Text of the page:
The bees on the bib the child is wearing, like many insects are at great risk of extinction. It is likely that global warming has made the weather increasingly erratic which affects the bee’s health. If there are less bees, they can pollinate fewer flowers which affects many plants that we rely on for food, shelter, medicines and fauna.
It is likely that by 2040 we have won’t have plastic bibs anymore, only clothing of natural fibres because we will have stopped the use of plastics as they are made from fossil fuels.
Patricia Lustig leads LASA Insight Ltd, a strategic foresight company. She uses foresight, horizon scanning and futures tools to help organisations develop insight into emerging trends, develop a successful strategy and implement the changes. She understands the need to explore potential futures to develop robust corporate strategy and implement successful change. She has worked in EMEA, South and Southeast Asia, Canada and the USA at major blue-chip companies BP, Motorola and Logica. She is the author or co-author of four books and numerous articles. She is a Board member of the Association of Professional Futurists. Her recent award-winning book, Strategic Foresight: learning from the future is under negotiation for translation into Chinese by Science Press, Beijing.
Gill Ringland was head of strategy at ICL (now part of Fujitsu) and CEO and Fellow of SAMI Consulting. She is a Fellow of the British Computer Society, and of the World Academy of Arts and Sciences. She is now an Emeritus Fellow of SAMI and a Director of Ethical Reading. She has been co-opted onto EC and British government advisory bodies covering IT, Economic and Social Research, and Foresight. She has worked across Europe, Mexico, Malaysia, Japan, Canada and the USA. She is the author or co-author of eight books, used widely in Business Schools including Harvard, and numerous articles. She provided the section on Scenario Planning for the Bloomsbury publication “The Ultimate Resource: Business”.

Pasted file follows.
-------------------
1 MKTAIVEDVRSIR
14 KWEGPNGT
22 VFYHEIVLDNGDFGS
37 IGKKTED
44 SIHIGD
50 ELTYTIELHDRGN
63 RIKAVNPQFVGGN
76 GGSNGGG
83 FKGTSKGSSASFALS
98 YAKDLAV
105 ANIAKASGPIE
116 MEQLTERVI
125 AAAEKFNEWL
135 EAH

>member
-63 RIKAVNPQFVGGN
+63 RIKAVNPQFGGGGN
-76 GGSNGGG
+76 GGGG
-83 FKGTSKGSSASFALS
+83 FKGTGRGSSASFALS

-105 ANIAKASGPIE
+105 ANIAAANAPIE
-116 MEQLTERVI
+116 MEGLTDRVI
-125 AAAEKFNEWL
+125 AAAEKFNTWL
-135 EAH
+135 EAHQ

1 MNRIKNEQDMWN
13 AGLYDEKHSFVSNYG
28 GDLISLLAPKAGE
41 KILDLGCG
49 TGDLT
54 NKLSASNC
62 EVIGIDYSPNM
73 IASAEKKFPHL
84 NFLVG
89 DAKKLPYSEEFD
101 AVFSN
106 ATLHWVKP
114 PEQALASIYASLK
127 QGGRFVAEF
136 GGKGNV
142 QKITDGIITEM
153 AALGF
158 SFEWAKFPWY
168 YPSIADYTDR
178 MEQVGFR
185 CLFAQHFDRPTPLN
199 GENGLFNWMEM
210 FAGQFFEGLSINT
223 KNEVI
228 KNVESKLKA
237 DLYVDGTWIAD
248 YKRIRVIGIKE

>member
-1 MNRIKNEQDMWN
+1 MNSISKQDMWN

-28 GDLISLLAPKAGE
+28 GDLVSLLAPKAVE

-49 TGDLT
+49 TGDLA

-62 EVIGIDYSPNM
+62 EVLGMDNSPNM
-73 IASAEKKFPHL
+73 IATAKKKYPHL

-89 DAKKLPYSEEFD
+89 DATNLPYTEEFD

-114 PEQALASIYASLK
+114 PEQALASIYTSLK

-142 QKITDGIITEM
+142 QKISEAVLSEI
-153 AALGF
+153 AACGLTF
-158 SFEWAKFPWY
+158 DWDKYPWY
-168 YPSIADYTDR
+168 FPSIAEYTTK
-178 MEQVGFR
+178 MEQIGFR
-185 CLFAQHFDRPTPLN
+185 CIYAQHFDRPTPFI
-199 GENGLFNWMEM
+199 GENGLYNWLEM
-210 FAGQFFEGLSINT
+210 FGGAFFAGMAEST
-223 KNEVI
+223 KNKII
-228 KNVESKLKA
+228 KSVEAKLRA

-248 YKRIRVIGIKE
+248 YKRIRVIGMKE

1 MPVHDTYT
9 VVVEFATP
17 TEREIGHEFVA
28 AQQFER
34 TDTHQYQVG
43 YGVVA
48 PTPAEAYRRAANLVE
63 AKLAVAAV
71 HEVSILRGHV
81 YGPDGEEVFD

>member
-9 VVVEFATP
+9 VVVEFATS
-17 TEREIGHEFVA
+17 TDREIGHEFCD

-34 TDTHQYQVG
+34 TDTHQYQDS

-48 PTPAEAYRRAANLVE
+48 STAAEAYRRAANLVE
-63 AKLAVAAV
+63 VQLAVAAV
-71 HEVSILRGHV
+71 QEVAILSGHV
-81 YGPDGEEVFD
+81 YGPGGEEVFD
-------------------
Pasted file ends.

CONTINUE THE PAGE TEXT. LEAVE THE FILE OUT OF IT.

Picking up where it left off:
Patricia and Gill have recently published Megatrends and How to Survive Them: preparing for 2032. They are currently providing the foresight expertise for the ‘Study on Building and Piloting a Strategic Intelligence Foresight System for future Research and Innovation (R & I) Framework Programmes’ for the European Commission.
Quotes from people who have worked with this material:
“Thank you so much, your session was brilliant. I think we could have all sat there for another few hours discussing the mega trends.” Caroline Gratrix.
“How can we share these insights with our grandchildren to help them navigate this confusing world?” Peter Haas
“Gill Ringland and her colleagues have been my ‘go-to’ source for insight into future trends for many years.” Francesca Lagerberg.
“Ah-ha, I’ve been looking for this!” Shameem Siddiqi
“A visionary model of megatrends that are influencing our lives at all levels.” Dr Harbeen Arora.
“… this will help people to orient their futures thinking in relation to the sustainability of their organisation.” Professor Ted Fuller
“…an invaluable starting point, especially if used effectively.” Dr Bruce Lloyd, Emeritus Professor
“You energised a large group of CFOs to talk about megatrends for the future – a topic they might not normally think about!” Conference organiser